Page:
do nothing
node.Transform = (unbaked absolute mesh transform) * (node.AbsoluteTransform) * Invert(node.Parent.AbsoluteTransform);

Recurse on each child node.

This has the effect of moving the bones to a space relative to their mesh's parent bone. The problem, however, is that the original, unbaked absolute mesh transform is required so that the inverse bind pose of each bone can be correctly computed. Since we are not given this information in the processor, we have to calculate it. I fixed this issue in unreleased code by passing the information from my importer, and using it if it is available. This fix does not apply to the XNA importers, however.

So, the best we can do in our attempt is to try to reconstruct the original skeleton down to at least each absolute mesh transform. From there we can find the unbaked absolute mesh transforms. I'm going to skip the steps for brevity, and show the formula I came up with. If the skeleton above the mesh is transformed to the origin, then:

(unbaked absolute mesh transform)^2 = (baked absolute mesh transform)

And here we arrive at the core of the problem! Finding the square root of a matrix is not a simple problem and I need to do a bit of research to find the solution :) Almost always, a matrix with have multiple square roots. So, it's possible that their isn't a good solution.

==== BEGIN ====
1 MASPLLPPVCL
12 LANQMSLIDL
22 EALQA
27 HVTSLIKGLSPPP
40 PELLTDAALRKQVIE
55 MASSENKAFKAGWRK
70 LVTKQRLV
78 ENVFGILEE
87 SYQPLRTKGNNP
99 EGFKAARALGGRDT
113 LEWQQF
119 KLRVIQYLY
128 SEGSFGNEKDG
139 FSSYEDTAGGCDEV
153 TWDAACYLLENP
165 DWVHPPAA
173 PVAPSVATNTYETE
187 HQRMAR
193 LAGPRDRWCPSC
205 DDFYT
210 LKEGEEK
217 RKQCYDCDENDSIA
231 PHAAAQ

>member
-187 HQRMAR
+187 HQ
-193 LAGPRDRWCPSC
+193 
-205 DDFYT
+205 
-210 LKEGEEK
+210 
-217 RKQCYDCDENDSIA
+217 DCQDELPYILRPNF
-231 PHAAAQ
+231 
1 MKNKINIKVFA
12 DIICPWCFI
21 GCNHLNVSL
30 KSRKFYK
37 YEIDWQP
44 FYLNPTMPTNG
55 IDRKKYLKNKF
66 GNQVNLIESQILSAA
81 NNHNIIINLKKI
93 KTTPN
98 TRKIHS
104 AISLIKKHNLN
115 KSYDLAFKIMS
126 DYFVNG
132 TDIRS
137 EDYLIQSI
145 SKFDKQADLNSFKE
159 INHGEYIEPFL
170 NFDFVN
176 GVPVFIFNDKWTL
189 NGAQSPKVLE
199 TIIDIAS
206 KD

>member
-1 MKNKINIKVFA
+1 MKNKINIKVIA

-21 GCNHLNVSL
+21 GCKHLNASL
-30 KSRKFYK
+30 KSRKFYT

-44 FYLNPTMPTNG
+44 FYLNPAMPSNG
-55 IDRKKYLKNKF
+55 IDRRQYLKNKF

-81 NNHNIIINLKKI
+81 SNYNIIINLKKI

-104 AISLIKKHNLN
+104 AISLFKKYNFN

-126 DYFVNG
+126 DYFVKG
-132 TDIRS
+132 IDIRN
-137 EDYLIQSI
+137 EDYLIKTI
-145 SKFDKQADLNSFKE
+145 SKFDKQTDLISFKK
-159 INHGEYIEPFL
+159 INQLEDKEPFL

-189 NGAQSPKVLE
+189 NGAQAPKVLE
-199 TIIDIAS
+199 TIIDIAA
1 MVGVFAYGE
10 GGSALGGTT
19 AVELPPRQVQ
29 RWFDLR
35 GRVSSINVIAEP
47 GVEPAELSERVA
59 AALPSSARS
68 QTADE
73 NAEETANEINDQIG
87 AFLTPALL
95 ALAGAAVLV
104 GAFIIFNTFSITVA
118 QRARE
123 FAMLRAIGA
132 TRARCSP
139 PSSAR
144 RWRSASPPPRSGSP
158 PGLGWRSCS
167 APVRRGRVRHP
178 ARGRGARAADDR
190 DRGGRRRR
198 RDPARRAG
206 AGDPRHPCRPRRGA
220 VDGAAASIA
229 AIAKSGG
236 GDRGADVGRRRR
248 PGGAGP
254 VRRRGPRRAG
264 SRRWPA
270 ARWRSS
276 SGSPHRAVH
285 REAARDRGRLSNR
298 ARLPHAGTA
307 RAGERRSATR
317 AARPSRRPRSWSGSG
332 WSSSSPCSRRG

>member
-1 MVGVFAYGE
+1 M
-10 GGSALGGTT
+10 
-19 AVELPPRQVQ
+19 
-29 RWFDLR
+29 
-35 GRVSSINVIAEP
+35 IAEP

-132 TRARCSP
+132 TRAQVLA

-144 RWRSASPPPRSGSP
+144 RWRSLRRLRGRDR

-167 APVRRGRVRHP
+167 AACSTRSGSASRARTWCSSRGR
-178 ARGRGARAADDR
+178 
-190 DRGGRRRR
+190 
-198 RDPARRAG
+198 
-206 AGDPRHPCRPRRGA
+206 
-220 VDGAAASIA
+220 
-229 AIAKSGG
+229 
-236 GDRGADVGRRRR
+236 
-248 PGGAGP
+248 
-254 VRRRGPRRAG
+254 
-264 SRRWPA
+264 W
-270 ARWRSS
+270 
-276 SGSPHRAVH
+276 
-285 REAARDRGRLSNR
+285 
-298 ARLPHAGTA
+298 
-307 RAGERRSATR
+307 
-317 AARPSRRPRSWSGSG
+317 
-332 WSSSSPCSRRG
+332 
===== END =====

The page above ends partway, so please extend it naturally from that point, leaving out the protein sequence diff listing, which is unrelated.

I posted this on the XNA forums. I'm very tempted to think this is a rather significant bug in XNA, but I'll just wait till a response.
Apr 1, 2007 at 11:55 PM
No responses. The best solution I could come up with to find the square root is to attempt to decompose the matrix into rotation/scale/translate, and interpolate halfway from the identity matrix/quaternion in each case. This should work in most, but not all, cases. I'll implement this fix, display a warning whenever this case occurs, and then make the next release.
Apr 2, 2007 at 7:00 AM
I've made a new release. The models you emailed to me work if you use the "X File - Animation Library" importer.
Sep 15, 2007 at 9:45 PM
I may be experiencing a similar problem with a model that I did not create. I have the '.x' file, but not the original model. How can I determine if there are more than 4 influences per vertex?

Thanx in advance.